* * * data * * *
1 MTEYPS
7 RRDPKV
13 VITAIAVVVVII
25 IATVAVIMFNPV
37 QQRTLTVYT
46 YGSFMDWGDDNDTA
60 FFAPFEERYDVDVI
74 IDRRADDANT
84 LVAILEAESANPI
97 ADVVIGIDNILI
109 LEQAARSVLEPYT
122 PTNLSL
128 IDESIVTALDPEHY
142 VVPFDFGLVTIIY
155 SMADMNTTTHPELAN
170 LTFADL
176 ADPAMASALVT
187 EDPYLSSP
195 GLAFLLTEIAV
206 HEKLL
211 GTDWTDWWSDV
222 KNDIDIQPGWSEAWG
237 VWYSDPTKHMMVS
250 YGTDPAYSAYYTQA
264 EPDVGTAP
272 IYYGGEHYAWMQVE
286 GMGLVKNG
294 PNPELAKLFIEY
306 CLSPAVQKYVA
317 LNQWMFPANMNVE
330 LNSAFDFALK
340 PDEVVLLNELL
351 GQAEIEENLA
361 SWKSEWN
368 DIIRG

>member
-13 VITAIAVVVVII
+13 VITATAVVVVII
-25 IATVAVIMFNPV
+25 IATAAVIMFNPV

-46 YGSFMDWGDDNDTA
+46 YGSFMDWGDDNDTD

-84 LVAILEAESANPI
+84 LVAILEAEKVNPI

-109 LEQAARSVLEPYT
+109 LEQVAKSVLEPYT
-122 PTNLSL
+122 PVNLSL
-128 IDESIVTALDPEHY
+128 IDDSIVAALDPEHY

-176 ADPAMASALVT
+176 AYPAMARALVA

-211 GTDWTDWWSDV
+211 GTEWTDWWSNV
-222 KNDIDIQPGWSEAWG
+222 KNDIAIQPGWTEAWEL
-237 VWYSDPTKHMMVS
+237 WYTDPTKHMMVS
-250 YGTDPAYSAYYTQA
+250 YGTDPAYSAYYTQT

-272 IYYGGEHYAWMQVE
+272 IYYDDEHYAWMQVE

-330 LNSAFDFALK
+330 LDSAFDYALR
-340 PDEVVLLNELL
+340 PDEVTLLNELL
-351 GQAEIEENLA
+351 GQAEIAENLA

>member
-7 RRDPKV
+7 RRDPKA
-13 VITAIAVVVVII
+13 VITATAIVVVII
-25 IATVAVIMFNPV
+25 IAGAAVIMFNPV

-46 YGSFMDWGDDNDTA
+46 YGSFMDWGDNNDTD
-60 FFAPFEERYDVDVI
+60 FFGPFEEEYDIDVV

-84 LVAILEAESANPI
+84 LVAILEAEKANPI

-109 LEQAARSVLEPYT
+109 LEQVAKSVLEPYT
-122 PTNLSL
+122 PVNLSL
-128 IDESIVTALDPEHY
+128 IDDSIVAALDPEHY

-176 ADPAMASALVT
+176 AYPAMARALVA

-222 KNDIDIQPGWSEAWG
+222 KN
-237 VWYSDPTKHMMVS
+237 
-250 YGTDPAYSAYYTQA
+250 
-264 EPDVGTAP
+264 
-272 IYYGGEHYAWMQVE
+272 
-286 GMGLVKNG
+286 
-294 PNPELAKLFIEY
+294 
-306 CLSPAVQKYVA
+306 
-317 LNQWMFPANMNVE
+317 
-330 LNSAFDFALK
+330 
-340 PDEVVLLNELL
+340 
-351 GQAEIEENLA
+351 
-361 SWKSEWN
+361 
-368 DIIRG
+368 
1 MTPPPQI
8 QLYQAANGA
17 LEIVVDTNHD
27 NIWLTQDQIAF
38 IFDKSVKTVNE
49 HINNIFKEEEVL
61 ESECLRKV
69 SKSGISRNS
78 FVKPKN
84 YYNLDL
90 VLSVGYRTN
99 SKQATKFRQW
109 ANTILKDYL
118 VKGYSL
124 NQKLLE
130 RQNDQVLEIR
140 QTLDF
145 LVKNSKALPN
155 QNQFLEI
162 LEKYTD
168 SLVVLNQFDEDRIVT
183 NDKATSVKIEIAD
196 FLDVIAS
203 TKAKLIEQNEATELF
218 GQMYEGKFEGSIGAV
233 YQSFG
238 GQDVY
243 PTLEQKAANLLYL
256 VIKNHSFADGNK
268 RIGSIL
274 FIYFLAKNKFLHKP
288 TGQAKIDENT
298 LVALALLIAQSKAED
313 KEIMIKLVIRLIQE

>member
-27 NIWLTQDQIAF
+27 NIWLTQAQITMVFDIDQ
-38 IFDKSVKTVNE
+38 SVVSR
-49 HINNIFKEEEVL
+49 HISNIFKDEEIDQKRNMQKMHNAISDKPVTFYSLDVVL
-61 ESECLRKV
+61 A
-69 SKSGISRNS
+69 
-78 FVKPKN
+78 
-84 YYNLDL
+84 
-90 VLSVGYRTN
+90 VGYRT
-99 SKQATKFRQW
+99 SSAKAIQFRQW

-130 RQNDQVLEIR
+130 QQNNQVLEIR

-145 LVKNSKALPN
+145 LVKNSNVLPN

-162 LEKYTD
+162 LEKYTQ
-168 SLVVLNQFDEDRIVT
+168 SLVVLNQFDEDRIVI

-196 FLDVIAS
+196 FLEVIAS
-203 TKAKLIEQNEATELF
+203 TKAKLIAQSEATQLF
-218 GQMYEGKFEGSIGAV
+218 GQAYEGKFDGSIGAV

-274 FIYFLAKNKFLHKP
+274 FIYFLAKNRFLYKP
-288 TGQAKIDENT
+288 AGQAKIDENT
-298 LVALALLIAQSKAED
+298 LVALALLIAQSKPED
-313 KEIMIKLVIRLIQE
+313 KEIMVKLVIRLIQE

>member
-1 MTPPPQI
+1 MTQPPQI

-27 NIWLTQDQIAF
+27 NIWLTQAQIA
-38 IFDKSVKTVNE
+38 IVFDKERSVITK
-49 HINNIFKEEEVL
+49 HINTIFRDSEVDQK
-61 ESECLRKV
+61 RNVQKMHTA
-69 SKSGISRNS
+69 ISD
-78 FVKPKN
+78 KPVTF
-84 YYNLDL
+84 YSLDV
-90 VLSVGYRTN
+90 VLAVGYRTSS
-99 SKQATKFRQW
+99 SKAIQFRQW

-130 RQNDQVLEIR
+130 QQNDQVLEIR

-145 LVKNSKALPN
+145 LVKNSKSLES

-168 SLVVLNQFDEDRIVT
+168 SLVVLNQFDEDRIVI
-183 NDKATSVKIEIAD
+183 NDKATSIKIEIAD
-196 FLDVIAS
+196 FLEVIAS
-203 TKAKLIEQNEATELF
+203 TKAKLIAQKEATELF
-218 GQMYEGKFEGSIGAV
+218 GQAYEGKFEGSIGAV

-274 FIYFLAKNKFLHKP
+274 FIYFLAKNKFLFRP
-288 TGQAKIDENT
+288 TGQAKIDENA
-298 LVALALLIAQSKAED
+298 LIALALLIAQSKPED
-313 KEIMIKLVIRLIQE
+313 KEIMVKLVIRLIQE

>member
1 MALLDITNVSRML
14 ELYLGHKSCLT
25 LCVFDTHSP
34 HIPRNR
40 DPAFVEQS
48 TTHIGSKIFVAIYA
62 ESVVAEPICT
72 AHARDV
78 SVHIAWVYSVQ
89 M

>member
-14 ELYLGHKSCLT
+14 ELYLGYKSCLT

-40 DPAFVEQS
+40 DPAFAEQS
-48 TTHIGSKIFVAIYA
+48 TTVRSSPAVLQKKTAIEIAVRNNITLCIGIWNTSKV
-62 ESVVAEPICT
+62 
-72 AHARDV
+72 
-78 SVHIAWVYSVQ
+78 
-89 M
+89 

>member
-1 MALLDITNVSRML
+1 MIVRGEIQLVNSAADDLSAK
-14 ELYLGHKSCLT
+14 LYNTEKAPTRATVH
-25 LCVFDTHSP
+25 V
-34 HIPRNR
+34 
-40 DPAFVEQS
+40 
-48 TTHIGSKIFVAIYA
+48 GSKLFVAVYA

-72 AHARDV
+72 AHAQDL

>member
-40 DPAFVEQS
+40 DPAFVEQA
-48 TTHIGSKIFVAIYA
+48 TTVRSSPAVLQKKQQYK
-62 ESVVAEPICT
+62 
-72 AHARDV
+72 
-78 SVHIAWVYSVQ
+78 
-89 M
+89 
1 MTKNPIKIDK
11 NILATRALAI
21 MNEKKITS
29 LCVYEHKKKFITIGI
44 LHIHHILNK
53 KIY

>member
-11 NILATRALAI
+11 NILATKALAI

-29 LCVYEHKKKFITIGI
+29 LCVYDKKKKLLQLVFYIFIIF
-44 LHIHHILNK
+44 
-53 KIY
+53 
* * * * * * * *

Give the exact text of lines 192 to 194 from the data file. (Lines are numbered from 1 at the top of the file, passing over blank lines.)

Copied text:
+313 KEIMVKLVIRLIQE

>member
-1 MTPPPQI